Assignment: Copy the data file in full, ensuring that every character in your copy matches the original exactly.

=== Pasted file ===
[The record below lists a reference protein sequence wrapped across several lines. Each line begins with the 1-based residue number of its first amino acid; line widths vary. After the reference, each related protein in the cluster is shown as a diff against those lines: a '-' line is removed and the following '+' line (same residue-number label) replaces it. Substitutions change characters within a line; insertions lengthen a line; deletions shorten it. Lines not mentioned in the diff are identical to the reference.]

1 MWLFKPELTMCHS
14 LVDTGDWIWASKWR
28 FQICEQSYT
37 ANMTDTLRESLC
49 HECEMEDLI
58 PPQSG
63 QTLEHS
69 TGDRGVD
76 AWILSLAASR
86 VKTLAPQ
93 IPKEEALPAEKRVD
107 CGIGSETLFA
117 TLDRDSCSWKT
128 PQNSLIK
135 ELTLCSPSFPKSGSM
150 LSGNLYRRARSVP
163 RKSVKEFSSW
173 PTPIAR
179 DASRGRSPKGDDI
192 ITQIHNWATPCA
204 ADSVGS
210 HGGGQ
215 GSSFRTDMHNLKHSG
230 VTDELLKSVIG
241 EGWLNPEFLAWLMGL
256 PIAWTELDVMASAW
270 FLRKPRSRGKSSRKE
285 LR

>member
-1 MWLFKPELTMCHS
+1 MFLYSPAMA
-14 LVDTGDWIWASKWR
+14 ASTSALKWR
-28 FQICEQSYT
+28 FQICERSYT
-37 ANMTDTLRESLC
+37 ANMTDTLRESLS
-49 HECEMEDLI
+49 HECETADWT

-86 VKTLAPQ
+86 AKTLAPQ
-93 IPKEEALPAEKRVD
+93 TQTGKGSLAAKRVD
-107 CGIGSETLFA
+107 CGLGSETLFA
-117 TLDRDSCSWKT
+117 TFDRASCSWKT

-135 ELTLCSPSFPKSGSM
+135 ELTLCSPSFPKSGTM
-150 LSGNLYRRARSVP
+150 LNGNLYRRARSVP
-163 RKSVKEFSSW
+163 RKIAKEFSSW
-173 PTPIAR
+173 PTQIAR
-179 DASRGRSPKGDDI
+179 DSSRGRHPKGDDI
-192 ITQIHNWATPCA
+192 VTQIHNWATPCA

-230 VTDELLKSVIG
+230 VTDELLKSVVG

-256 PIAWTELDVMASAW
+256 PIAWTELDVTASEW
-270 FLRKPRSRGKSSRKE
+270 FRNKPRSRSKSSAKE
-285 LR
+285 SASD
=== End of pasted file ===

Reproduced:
[The record below lists a reference protein sequence wrapped across several lines. Each line begins with the 1-based residue number of its first amino acid; line widths vary. After the reference, each related protein in the cluster is shown as a diff against those lines: a '-' line is removed and the following '+' line (same residue-number label) replaces it. Substitutions change characters within a line; insertions lengthen a line; deletions shorten it. Lines not mentioned in the diff are identical to the reference.]

1 MWLFKPELTMCHS
14 LVDTGDWIWASKWR
28 FQICEQSYT
37 ANMTDTLRESLC
49 HECEMEDLI
58 PPQSG
63 QTLEHS
69 TGDRGVD
76 AWILSLAASR
86 VKTLAPQ
93 IPKEEALPAEKRVD
107 CGIGSETLFA
117 TLDRDSCSWKT
128 PQNSLIK
135 ELTLCSPSFPKSGSM
150 LSGNLYRRARSVP
163 RKSVKEFSSW
173 PTPIAR
179 DASRGRSPKGDDI
192 ITQIHNWATPCA
204 ADSVGS
210 HGGGQ
215 GSSFRTDMHNLKHSG
230 VTDELLKSVIG
241 EGWLNPEFLAWLMGL
256 PIAWTELDVMASAW
270 FLRKPRSRGKSSRKE
285 LR

>member
-1 MWLFKPELTMCHS
+1 MFLYSPAMA
-14 LVDTGDWIWASKWR
+14 ASTSALKWR
-28 FQICEQSYT
+28 FQICERSYT
-37 ANMTDTLRESLC
+37 ANMTDTLRESLS
-49 HECEMEDLI
+49 HECETADWT

-86 VKTLAPQ
+86 AKTLAPQ
-93 IPKEEALPAEKRVD
+93 TQTGKGSLAAKRVD
-107 CGIGSETLFA
+107 CGLGSETLFA
-117 TLDRDSCSWKT
+117 TFDRASCSWKT

-135 ELTLCSPSFPKSGSM
+135 ELTLCSPSFPKSGTM
-150 LSGNLYRRARSVP
+150 LNGNLYRRARSVP
-163 RKSVKEFSSW
+163 RKIAKEFSSW
-173 PTPIAR
+173 PTQIAR
-179 DASRGRSPKGDDI
+179 DSSRGRHPKGDDI
-192 ITQIHNWATPCA
+192 VTQIHNWATPCA

-230 VTDELLKSVIG
+230 VTDELLKSVVG

-256 PIAWTELDVMASAW
+256 PIAWTELDVTASEW
-270 FLRKPRSRGKSSRKE
+270 FRNKPRSRSKSSAKE
-285 LR
+285 SASD